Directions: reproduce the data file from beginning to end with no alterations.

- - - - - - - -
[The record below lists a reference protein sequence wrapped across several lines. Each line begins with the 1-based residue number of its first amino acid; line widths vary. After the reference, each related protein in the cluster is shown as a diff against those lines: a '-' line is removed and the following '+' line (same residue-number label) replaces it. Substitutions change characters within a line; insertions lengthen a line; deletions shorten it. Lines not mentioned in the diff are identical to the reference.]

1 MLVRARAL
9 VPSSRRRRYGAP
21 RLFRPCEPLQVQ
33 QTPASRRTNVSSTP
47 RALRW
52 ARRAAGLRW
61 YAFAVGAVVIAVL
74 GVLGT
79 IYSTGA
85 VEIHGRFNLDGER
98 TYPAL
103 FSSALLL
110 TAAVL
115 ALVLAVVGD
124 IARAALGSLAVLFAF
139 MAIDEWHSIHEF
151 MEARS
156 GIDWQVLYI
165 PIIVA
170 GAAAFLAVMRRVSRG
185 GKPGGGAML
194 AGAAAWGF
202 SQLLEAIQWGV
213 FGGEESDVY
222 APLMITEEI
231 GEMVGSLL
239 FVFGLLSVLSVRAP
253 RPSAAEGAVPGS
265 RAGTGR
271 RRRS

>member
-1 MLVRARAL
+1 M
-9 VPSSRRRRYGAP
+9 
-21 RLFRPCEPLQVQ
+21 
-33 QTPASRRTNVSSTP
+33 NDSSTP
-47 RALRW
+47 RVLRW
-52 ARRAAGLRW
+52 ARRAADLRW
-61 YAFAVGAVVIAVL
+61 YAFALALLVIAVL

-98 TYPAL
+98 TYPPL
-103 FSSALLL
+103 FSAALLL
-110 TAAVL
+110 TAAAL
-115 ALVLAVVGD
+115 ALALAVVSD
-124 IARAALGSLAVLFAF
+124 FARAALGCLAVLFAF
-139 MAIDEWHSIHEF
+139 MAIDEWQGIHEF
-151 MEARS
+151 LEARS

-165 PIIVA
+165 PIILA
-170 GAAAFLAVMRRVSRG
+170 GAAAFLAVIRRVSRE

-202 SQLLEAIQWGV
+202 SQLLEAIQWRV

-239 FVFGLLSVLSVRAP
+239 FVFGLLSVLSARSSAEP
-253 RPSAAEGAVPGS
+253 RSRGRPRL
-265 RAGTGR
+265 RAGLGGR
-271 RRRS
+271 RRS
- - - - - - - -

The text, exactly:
[The record below lists a reference protein sequence wrapped across several lines. Each line begins with the 1-based residue number of its first amino acid; line widths vary. After the reference, each related protein in the cluster is shown as a diff against those lines: a '-' line is removed and the following '+' line (same residue-number label) replaces it. Substitutions change characters within a line; insertions lengthen a line; deletions shorten it. Lines not mentioned in the diff are identical to the reference.]

1 MLVRARAL
9 VPSSRRRRYGAP
21 RLFRPCEPLQVQ
33 QTPASRRTNVSSTP
47 RALRW
52 ARRAAGLRW
61 YAFAVGAVVIAVL
74 GVLGT
79 IYSTGA
85 VEIHGRFNLDGER
98 TYPAL
103 FSSALLL
110 TAAVL
115 ALVLAVVGD
124 IARAALGSLAVLFAF
139 MAIDEWHSIHEF
151 MEARS
156 GIDWQVLYI
165 PIIVA
170 GAAAFLAVMRRVSRG
185 GKPGGGAML
194 AGAAAWGF
202 SQLLEAIQWGV
213 FGGEESDVY
222 APLMITEEI
231 GEMVGSLL
239 FVFGLLSVLSVRAP
253 RPSAAEGAVPGS
265 RAGTGR
271 RRRS

>member
-1 MLVRARAL
+1 M
-9 VPSSRRRRYGAP
+9 
-21 RLFRPCEPLQVQ
+21 
-33 QTPASRRTNVSSTP
+33 NDSSTP
-47 RALRW
+47 RVLRW
-52 ARRAAGLRW
+52 ARRAADLRW
-61 YAFAVGAVVIAVL
+61 YAFALALLVIAVL

-98 TYPAL
+98 TYPPL
-103 FSSALLL
+103 FSAALLL
-110 TAAVL
+110 TAAAL
-115 ALVLAVVGD
+115 ALALAVVSD
-124 IARAALGSLAVLFAF
+124 FARAALGCLAVLFAF
-139 MAIDEWHSIHEF
+139 MAIDEWQGIHEF
-151 MEARS
+151 LEARS

-165 PIIVA
+165 PIILA
-170 GAAAFLAVMRRVSRG
+170 GAAAFLAVIRRVSRE

-202 SQLLEAIQWGV
+202 SQLLEAIQWRV

-239 FVFGLLSVLSVRAP
+239 FVFGLLSVLSARSSAEP
-253 RPSAAEGAVPGS
+253 RSRGRPRL
-265 RAGTGR
+265 RAGLGGR
-271 RRRS
+271 RRS